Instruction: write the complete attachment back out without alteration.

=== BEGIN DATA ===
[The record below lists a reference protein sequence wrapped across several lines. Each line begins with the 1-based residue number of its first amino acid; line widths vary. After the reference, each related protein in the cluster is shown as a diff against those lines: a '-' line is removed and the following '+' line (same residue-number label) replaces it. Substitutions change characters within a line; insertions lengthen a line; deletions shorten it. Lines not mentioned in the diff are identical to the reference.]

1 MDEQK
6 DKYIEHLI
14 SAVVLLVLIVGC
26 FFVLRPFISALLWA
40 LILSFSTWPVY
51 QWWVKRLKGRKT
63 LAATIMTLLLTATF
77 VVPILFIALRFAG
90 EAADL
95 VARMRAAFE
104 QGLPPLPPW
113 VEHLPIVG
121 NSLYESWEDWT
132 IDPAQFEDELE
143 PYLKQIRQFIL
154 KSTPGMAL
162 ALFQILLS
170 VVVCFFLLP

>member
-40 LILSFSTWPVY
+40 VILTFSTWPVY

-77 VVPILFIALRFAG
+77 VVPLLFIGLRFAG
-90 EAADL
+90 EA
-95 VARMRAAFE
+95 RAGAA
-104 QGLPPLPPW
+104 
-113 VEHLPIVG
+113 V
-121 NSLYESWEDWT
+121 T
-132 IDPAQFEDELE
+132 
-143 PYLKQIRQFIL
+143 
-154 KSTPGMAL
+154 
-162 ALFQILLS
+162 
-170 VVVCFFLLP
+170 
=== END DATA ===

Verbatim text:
[The record below lists a reference protein sequence wrapped across several lines. Each line begins with the 1-based residue number of its first amino acid; line widths vary. After the reference, each related protein in the cluster is shown as a diff against those lines: a '-' line is removed and the following '+' line (same residue-number label) replaces it. Substitutions change characters within a line; insertions lengthen a line; deletions shorten it. Lines not mentioned in the diff are identical to the reference.]

1 MDEQK
6 DKYIEHLI
14 SAVVLLVLIVGC
26 FFVLRPFISALLWA
40 LILSFSTWPVY
51 QWWVKRLKGRKT
63 LAATIMTLLLTATF
77 VVPILFIALRFAG
90 EAADL
95 VARMRAAFE
104 QGLPPLPPW
113 VEHLPIVG
121 NSLYESWEDWT
132 IDPAQFEDELE
143 PYLKQIRQFIL
154 KSTPGMAL
162 ALFQILLS
170 VVVCFFLLP

>member
-40 LILSFSTWPVY
+40 VILTFSTWPVY

-77 VVPILFIALRFAG
+77 VVPLLFIGLRFAG
-90 EAADL
+90 EA
-95 VARMRAAFE
+95 RAGAA
-104 QGLPPLPPW
+104 
-113 VEHLPIVG
+113 V
-121 NSLYESWEDWT
+121 T
-132 IDPAQFEDELE
+132 
-143 PYLKQIRQFIL
+143 
-154 KSTPGMAL
+154 
-162 ALFQILLS
+162 
-170 VVVCFFLLP
+170 